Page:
Your Money Ratios, a review
November 03, 2014
My review of Your Money Ratios by Charles Farrell
I want to like this book.
The author has a solid grasp of safe withdrawal rates established by the Trinity study as well as realistic portfolio success rates based on historic periods. However, there is very much an assumption baked in that this book is targeted at someone working to full retirement age and then living on more than they were making while working. That is, work until you’re 65 while living on 60% of your gross salary and then you can live on 80% in retirement. If your goal is to retire sooner and live on that same 60% then you won’t find much in the way of guidance here (although I can appreciate that is well outside Mr. Farrell’s scope for this book).
Likewise, there’s some small breakdowns along similar lines if you find yourself in the position of being behind the ratios. You must live on less and save more. Conversely, though, if you’re able to live on 50% and save the remainder then you would likely be comfortable in retirement at less than 80% gross pay replacement.
I found the buy vs rent advice to be solid. Doubly so for the discussion on life, disability and LTC insurance (all given meaty chapters appropriate their weight). This book is pre-ACA so the health insurance section may be outdated (although the author has likely addressed this on the accompanying website)
My two hangups about the book revolve around Mr. Farrell’s recommended asset allocation and his insistence on using a financial services professional.
His recommendation on asset allocation, broadly, is 50/50 stocks and bonds with stocks mainly large-cap US with some international and bonds all long-term treasury bills. With a catch. You never rebalance bonds into stocks. So, if stocks rise enough above 50% of your portfolio, rebalance into bonds. If stocks drop well below 50% of your portfolio (hello 2008) then you let them ride. This significantly limits your downside but it also hampers your upside. This is fine advice for someone in their 40’s or 50’s but I’m not convinced it’s an appropriate risk model for someone in their 20’s or early 30’s.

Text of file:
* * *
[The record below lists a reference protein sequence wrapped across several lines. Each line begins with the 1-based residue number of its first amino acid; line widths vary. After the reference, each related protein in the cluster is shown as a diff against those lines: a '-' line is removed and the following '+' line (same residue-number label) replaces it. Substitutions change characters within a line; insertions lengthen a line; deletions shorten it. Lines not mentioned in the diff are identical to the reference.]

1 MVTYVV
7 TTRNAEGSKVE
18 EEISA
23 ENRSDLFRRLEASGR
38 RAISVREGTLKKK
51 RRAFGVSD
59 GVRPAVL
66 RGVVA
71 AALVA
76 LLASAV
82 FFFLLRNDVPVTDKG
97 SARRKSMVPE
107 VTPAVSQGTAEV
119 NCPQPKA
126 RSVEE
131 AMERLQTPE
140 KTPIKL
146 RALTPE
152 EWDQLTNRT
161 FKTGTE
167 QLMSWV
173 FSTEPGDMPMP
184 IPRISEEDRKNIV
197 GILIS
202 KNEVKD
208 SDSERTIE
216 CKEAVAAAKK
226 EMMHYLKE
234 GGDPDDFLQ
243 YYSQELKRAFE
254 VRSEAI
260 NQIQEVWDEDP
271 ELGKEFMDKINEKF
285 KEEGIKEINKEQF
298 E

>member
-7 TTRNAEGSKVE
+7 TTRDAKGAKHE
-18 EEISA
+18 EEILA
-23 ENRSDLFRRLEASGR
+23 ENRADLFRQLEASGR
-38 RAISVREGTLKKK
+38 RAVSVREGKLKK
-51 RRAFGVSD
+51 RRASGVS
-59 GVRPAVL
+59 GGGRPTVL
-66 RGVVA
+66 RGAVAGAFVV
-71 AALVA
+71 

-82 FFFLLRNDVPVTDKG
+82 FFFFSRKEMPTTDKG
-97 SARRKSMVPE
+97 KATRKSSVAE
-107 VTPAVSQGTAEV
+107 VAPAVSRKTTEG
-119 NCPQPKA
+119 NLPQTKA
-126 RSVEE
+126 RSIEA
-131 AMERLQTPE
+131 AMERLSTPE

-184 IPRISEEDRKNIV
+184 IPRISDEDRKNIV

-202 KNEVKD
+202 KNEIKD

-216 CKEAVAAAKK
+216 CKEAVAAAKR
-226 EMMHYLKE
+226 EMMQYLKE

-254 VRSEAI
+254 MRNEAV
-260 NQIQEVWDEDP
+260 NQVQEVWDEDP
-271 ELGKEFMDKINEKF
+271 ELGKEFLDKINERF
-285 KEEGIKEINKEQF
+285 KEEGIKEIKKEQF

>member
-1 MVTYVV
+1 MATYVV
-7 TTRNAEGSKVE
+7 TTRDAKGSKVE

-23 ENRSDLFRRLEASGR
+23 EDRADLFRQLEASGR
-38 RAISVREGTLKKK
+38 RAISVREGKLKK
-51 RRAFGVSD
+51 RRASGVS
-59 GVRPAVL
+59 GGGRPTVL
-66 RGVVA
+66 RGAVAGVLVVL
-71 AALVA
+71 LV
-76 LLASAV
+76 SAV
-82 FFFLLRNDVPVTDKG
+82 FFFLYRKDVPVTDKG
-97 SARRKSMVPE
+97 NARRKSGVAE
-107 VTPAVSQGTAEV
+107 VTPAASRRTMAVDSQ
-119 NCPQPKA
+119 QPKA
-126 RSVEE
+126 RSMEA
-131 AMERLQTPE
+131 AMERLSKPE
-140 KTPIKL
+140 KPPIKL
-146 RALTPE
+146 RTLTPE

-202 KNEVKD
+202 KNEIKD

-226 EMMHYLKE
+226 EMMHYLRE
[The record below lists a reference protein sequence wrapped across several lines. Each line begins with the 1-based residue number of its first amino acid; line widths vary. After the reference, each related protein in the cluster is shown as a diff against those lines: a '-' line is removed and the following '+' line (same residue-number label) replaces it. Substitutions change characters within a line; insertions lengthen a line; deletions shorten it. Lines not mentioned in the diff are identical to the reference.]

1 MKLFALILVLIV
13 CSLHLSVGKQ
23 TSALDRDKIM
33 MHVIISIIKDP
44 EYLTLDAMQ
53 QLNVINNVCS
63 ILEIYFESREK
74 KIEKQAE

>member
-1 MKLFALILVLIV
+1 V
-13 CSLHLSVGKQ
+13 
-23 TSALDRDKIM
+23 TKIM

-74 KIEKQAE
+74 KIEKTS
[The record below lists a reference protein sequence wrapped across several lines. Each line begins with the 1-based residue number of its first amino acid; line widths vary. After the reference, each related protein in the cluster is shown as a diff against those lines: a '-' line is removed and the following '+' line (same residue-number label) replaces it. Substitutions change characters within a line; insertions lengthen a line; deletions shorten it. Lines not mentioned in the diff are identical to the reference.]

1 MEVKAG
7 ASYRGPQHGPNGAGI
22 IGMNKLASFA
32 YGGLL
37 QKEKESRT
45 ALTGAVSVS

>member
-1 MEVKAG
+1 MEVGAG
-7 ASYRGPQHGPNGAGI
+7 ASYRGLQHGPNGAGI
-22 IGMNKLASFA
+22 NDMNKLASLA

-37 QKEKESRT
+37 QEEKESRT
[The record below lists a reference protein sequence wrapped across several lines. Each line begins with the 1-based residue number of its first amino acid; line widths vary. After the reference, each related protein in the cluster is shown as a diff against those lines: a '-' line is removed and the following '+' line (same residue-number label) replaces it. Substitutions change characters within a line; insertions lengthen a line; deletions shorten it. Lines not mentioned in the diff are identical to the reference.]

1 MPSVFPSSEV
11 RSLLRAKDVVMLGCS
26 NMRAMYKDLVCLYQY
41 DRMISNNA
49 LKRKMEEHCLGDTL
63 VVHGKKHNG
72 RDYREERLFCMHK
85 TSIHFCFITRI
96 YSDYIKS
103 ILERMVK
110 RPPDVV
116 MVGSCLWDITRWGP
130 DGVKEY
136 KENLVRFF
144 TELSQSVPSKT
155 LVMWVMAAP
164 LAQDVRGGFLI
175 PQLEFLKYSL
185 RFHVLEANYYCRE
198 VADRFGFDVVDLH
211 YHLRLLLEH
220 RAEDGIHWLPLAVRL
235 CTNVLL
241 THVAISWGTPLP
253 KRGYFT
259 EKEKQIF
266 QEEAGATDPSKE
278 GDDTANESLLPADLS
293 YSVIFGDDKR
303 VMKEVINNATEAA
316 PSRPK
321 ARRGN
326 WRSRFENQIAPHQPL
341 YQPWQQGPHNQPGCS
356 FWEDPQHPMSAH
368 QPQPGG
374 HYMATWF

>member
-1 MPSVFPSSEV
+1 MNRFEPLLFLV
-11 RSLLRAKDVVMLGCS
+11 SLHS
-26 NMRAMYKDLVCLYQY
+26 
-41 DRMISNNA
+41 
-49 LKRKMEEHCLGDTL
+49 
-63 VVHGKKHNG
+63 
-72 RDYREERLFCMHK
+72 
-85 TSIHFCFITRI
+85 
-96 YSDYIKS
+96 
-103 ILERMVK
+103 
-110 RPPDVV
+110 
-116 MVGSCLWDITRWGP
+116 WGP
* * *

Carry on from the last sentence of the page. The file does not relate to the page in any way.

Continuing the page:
The flip side to this is that most portfolio growth for someone just starting out will be through contributions. So, with stocks dropping, you’d be purchasing assets on sale with new money while locking in old gains via bonds.
I think a better option would be to individually assess your risk tolerance and then choose an asset allocation based on that. This might include low-beta (or hopefully low-beta) assets outside of a straight stock/bond split and it might lead to a less cookie-cutter stock/bond allocation.
On the financial planner front, the author does spend a good amount of time educating the reader on what they should look for in a financial advisor. While he mentions FINRA and ethics, he neglects to talk about the fiduciary oath. He also insists, repeatedly through the book, the importance of working with a financial advisor. Given the wealth of information available as well as DIY plans from the likes of Vanguard, Fidelity, or most any 401(k) plan these days, I’m simply not convinced. I suspect that the need for a financial advisor for most of us (not-high income, not-high asset) may come down to comfort level with procuring life, disability and long-term care insurance.
Overall, this was a good book to cover the basics of a road to retirement. However, I’d recommend Bogleheads’ Guide to Investing and Bogleheads’ Guide to Retirement before this book.